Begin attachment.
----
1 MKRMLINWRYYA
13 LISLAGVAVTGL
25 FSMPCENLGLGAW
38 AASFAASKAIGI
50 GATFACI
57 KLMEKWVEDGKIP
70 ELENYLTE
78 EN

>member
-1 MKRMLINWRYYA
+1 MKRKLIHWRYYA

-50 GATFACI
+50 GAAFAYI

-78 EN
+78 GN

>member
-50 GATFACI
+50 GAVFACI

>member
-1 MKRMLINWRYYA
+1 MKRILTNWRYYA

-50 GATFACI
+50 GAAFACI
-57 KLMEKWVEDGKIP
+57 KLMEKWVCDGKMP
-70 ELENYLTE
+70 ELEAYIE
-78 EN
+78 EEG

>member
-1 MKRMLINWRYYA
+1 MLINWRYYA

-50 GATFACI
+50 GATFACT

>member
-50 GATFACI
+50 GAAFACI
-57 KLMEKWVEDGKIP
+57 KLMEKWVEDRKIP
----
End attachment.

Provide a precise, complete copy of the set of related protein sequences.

1 MKRMLINWRYYA
13 LISLAGVAVTGL
25 FSMPCENLGLGAW
38 AASFAASKAIGI
50 GATFACI
57 KLMEKWVEDGKIP
70 ELENYLTE
78 EN

>member
-1 MKRMLINWRYYA
+1 MKRKLIHWRYYA

-50 GATFACI
+50 GAAFAYI

-78 EN
+78 GN

>member
-50 GATFACI
+50 GAVFACI

>member
-1 MKRMLINWRYYA
+1 MKRILTNWRYYA

-50 GATFACI
+50 GAAFACI
-57 KLMEKWVEDGKIP
+57 KLMEKWVCDGKMP
-70 ELENYLTE
+70 ELEAYIE
-78 EN
+78 EEG

>member
-1 MKRMLINWRYYA
+1 MLINWRYYA

-50 GATFACI
+50 GATFACT

>member
-50 GATFACI
+50 GAAFACI
-57 KLMEKWVEDGKIP
+57 KLMEKWVEDRKIP